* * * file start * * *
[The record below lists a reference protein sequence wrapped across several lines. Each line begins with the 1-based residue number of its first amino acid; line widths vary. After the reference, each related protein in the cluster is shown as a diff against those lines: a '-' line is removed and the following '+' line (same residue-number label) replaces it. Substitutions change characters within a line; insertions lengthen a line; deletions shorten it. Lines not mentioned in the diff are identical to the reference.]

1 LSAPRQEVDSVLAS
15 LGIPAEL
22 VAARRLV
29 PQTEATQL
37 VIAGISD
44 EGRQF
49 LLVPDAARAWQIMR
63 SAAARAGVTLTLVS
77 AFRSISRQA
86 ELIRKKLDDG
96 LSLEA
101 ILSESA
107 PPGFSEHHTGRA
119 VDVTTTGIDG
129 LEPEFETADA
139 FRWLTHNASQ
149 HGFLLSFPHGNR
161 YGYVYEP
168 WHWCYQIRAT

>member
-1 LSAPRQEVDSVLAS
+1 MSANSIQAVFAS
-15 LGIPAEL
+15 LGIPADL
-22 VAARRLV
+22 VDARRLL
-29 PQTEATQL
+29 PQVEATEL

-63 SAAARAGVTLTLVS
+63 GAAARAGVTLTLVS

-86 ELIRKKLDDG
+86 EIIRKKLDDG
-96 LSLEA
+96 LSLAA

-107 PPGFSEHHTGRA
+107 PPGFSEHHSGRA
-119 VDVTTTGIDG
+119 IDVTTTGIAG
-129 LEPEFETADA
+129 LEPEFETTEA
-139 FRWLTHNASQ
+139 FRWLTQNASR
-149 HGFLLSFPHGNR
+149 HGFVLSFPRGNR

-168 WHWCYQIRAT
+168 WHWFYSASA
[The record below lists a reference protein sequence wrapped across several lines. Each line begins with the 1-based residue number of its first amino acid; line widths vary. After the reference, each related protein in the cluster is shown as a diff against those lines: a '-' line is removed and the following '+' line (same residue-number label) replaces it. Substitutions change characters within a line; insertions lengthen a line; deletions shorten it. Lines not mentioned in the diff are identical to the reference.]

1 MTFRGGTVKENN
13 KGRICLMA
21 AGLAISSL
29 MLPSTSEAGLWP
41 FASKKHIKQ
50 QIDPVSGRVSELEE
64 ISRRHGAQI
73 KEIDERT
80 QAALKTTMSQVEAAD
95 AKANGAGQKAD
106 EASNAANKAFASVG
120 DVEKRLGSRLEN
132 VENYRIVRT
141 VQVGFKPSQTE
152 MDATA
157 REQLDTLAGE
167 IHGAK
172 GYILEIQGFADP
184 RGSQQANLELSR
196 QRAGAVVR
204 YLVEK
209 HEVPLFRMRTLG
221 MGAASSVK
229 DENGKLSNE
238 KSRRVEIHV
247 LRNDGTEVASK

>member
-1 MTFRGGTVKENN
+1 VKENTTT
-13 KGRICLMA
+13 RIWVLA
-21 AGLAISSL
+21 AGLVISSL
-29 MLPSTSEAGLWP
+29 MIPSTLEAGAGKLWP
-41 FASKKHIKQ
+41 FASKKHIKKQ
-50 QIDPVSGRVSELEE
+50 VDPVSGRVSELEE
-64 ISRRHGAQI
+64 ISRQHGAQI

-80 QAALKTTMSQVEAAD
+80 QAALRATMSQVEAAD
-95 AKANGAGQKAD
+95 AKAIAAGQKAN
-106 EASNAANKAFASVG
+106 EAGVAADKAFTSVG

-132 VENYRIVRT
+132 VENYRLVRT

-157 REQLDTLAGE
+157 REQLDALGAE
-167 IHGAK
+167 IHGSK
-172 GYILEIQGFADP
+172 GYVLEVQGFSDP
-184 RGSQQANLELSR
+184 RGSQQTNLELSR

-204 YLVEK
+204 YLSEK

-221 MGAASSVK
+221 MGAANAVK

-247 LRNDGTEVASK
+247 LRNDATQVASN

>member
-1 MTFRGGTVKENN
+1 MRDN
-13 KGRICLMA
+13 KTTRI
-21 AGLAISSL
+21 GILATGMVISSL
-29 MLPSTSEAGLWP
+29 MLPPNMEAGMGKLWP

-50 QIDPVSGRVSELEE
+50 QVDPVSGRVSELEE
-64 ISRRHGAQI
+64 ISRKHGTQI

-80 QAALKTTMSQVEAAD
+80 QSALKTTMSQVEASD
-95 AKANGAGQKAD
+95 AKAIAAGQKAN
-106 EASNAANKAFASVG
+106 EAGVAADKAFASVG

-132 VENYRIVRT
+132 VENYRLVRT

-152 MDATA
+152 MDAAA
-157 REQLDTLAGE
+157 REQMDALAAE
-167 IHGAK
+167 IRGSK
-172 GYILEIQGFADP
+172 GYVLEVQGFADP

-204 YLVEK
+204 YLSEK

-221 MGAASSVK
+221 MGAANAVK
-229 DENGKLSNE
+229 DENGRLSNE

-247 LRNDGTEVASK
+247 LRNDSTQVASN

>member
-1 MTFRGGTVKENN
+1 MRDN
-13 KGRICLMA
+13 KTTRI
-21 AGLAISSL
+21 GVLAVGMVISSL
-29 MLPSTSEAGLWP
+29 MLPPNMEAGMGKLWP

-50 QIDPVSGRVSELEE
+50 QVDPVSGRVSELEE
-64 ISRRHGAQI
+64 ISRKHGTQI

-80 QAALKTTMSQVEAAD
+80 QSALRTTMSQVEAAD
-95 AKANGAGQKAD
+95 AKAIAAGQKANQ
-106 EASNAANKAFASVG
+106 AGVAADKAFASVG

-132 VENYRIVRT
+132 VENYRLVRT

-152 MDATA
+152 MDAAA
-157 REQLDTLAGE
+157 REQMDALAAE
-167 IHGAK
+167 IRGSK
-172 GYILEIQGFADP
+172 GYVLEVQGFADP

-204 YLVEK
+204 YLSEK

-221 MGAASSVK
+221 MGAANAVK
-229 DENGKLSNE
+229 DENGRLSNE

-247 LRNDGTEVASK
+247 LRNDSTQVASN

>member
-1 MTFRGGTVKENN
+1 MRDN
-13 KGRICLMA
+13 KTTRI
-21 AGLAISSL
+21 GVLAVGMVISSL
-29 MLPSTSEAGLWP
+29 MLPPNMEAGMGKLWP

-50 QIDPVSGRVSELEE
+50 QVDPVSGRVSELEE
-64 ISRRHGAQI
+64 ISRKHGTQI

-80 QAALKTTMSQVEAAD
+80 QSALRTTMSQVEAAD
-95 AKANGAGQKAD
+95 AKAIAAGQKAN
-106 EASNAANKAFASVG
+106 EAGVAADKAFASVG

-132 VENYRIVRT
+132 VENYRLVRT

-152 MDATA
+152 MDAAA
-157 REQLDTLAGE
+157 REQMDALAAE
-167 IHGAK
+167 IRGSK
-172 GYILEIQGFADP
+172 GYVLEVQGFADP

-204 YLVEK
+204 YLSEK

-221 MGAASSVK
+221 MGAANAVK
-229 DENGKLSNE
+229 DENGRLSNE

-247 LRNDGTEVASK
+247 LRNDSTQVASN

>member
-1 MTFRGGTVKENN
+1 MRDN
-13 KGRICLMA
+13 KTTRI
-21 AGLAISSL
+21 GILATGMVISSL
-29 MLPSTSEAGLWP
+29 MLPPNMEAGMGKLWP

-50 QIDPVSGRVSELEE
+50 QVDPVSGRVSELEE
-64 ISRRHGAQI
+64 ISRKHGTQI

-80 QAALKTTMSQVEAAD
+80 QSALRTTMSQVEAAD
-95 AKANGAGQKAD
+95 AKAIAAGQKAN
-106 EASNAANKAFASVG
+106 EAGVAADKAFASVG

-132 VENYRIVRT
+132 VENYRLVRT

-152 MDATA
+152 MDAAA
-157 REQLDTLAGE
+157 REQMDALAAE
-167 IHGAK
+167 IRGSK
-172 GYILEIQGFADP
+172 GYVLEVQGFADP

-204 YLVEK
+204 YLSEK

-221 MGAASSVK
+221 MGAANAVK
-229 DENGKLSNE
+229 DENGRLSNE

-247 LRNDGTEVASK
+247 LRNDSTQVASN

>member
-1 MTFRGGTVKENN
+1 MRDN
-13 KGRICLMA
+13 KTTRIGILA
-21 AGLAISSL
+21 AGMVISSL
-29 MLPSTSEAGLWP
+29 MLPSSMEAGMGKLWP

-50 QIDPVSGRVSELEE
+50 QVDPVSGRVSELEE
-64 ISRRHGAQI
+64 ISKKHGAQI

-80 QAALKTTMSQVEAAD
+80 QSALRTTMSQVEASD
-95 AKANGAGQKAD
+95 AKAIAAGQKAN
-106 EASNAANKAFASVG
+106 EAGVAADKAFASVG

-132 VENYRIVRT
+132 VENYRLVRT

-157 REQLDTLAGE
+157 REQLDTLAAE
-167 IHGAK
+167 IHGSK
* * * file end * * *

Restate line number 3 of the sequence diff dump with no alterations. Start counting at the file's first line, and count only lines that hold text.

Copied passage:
15 LGIPAEL